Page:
And finally, I have just started on The Ascent of Man, a 1973 BBC documentary series about how mankind evolved to become what we are today. It was hosted by a very intelligent chap by the name of Jacob Bronowski who died not long after the series was completed. He was actually a mathematician/scientist who was also very good at presenting as it turns out. I watched a Michael Parkinson interview with him and it showed him to be quite an incredible fellow. Anyway, the first programme in the series looked at the beginnings of man in central Africa. In the first episode we got to see 1973 3D computer graphics, which were primitive but more advanced than I would have imagined…


Mr. Bronowski explaining the evolution of the human skull at his desktop.

I guess for most people this is rather dry stuff, but I was captivated not only by Mr Bronowski but also by the story he told. I shall report back after I have finished the last episode.

Scores
Stranger Things – 8/10
3rd Rock from the Sun – 7.5/10
The Ascent of Man (so far) – 8/10

A DECADE UNDER THE INFLUENCE

I last watched this back in 2012, but decided to watch it again as it is a very good documentary about movie-making.

It starts off in the late sixties when films were made big and starred The Kirkster amongst others, then moves onto the seventies when new directors started experimenting and made films that were about real people and real life. By the end of the seventies they were making films like Star Wars and Jaws, pure escapism and more uplifting. It was quite a decade really.

There are interviews with people like Francis Ford Coppola, Bruce Dern, Julie Christie, Roger Corman, Sydney Pollack, Peter Bogdanovich, and Dennis Hopper.

I have seen many of the films mentioned, but there are just as many that I have not seen, so I am going to seek some of them out.

A very good watch if you like a bit of film history.

Date watched: February 8th
Score: 9/10
Film count 2018: 11

George Harrison: Living in the Material World

This is a 208 minute documentary about George and his life before, during, and after The Beatles.

And despite the long running time it is interesting all the way through (although I did watch this in three sessions). There is plenty of archival footage, a lot of which I have never seen before, interviews with several people including Paul, Ringo (very funny at times), Eric Clapton, his wife Olivia, Ravi Shankar, Phil Spector (before he went to prison), Jane Birkin, Patty Boyd, Eric Idle, Tom Petty, and plenty more.

A lot of the film looked at his spiritual beliefs and how it made it’s way into his music. There were various interviews with him and he seemed like a very decent chap, very down to earth, and bit of a rebel in some ways. Just the like the other Beatles he got a bit annoyed with the others towards the end and was just as tired as being a Beatle as the others, although it seems later in life he missed his fab four days.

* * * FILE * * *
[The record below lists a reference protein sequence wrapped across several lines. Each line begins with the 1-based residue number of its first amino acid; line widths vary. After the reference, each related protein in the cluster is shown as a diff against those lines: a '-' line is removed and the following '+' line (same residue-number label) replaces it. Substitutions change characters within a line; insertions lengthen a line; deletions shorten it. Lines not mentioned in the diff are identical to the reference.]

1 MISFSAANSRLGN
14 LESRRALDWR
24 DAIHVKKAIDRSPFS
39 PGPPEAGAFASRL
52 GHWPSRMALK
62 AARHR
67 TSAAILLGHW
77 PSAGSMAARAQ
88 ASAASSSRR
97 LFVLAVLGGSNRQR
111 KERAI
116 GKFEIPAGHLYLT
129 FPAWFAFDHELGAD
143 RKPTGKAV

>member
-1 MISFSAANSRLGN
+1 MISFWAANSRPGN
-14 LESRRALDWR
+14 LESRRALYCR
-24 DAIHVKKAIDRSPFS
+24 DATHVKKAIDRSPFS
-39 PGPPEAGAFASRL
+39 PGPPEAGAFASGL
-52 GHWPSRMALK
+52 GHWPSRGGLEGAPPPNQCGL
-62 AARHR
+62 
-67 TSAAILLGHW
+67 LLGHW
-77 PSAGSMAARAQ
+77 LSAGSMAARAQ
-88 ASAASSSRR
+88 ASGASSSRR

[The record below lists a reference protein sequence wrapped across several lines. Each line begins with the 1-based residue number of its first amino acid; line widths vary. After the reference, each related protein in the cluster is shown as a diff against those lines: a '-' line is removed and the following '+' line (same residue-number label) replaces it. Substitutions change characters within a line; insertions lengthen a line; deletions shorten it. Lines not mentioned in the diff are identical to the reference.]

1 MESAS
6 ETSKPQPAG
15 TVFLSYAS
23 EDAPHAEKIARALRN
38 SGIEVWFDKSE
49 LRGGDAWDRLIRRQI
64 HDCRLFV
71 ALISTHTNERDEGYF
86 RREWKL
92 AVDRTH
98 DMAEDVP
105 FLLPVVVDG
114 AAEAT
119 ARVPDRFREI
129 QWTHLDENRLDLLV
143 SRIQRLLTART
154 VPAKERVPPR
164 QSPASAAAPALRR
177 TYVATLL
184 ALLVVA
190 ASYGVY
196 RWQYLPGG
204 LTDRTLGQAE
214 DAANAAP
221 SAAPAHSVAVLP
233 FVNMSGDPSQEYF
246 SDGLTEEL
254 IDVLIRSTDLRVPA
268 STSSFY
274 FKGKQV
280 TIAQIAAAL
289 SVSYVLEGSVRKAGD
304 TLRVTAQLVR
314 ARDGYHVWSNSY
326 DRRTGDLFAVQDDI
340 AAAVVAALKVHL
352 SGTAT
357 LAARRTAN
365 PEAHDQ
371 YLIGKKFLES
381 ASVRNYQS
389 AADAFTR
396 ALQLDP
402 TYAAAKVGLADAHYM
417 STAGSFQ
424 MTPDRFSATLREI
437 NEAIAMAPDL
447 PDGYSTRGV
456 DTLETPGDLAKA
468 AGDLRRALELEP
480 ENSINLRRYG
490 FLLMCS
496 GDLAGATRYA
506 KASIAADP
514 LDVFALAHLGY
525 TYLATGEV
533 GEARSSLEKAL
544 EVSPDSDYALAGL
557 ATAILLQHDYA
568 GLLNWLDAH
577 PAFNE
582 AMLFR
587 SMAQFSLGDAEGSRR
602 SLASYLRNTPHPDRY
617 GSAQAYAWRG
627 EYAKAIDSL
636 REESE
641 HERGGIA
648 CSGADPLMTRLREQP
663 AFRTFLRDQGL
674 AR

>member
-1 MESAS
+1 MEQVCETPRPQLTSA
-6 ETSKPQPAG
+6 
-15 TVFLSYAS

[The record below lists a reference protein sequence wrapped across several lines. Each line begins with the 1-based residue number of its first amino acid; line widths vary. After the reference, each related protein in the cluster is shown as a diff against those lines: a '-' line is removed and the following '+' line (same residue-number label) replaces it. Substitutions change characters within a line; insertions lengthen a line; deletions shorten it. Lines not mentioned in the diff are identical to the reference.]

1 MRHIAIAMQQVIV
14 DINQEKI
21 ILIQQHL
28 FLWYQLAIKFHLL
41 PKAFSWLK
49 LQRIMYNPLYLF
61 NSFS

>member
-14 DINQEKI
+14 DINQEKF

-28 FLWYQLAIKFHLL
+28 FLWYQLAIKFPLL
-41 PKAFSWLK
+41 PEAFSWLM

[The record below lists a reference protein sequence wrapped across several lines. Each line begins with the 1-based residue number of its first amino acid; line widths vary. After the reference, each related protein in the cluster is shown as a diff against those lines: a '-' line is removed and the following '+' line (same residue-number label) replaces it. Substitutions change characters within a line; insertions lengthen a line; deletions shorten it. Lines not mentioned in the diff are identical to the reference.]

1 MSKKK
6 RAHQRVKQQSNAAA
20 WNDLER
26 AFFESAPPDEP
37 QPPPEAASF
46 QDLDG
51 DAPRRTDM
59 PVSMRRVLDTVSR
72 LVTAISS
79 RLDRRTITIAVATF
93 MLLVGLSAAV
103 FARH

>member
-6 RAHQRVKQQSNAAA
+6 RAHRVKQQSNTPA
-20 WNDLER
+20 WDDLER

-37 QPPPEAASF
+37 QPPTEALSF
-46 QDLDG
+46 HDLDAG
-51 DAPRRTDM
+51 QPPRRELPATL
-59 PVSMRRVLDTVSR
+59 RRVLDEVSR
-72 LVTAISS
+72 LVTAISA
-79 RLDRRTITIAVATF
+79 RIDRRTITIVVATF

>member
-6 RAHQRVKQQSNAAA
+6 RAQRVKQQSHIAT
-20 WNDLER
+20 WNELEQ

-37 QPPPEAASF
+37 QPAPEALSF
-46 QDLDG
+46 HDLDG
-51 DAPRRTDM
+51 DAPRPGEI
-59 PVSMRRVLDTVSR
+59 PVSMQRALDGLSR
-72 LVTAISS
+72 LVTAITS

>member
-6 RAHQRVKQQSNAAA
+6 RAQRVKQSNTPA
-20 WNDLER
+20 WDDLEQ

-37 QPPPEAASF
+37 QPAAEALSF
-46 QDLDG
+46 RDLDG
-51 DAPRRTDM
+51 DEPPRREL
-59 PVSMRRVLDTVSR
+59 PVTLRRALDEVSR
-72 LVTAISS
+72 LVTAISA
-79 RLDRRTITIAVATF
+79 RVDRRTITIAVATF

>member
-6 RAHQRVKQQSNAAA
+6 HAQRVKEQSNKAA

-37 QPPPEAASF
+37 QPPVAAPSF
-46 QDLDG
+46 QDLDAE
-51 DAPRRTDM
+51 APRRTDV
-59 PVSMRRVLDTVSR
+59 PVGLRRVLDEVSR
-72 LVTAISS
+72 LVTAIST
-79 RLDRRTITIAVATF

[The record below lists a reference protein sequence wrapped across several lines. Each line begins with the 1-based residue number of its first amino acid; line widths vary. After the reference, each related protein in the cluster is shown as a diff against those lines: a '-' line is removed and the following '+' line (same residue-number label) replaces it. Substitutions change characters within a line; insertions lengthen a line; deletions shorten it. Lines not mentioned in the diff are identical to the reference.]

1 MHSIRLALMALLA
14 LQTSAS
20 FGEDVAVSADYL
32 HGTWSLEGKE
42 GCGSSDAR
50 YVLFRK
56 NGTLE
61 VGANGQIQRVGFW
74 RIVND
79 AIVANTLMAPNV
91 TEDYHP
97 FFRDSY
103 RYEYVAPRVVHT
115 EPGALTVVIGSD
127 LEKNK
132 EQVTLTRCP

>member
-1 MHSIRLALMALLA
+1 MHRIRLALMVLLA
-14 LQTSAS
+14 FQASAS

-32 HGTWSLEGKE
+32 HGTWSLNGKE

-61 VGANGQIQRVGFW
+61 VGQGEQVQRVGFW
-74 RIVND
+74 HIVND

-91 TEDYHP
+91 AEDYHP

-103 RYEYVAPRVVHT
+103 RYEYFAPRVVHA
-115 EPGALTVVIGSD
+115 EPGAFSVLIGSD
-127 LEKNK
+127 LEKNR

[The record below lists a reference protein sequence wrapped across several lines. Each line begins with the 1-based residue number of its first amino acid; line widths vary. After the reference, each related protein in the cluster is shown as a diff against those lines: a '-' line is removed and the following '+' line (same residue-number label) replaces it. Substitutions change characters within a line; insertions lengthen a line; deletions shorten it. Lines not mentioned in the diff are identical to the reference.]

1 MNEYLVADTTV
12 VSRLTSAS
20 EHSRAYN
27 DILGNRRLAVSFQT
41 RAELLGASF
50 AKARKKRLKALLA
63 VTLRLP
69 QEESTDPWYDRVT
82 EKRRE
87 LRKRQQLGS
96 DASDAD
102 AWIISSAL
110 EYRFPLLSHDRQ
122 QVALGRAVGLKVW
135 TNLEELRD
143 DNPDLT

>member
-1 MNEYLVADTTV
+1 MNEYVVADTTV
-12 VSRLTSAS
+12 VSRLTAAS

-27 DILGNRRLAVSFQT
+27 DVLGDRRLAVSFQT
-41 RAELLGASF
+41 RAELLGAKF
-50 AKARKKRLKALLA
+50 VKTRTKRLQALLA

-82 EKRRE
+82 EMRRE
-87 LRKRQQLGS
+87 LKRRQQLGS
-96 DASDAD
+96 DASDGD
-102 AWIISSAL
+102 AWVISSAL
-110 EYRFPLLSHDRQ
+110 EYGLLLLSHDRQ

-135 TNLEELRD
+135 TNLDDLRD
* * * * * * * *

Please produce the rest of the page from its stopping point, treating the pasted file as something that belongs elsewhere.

Nothing was mentioned about his plagiarism problem with “My Sweet Lord” even though they did spend some time on the song. It seems he genuinely did not intentionally copy the original song “He’s So Fine” by The Chiffons, at least not consciously, but the similarities are obvious.

So this is a very worthwhile watch for Gerorge fans, and Beatles fans.

Date watched: January 29th and 30th
Score: 9/10
Film count 2018: 8

The Man Who Would Be Polka King

The title of this film got me hooked, especially the “polka” part because I like a little polka every so often.

This is the true story of Jan Lewan, a Polish immigrant who wanted to make it big in America, so he decided he was going to be the Kurt Cobain of polka (without the drugs and attitude).

The story though turns bad as he basically starts a ponzi scheme to fund his polka world domination plans. It is actually another very depressing story of a musician who goes off the rails a bit, but at least he doesn’t die (although he almost did in jail).

It is hard to feel sorry for him even though he seemed to be a happy and genuine guy who just wanted to realise his dreams, but he just went in too deep. It is also hard to feel sorry for some of the people, mostly retired persons, who invested a lot of their money into something that was obviously a bit dodgy right from the start. It was pure greed. When asked in interviews by the director about what happened in prison to him (he was shivved and barely survived), they just got plain nasty and wished openly that he had died.

The whole thing was shot in a kind of 1980’s style video-taped look which suited the story, and at only 69 minutes it is an easy watch. There is a comedy film based on this story on Netflix starring Jack Black, so with the background story fresh in my mind I will watch it next.

Jan is now out of prison and is back into his polka, I would say very much on the straight and narrow this time.

Date watched: January 26th
Score: 8/10
Film count 2018: 6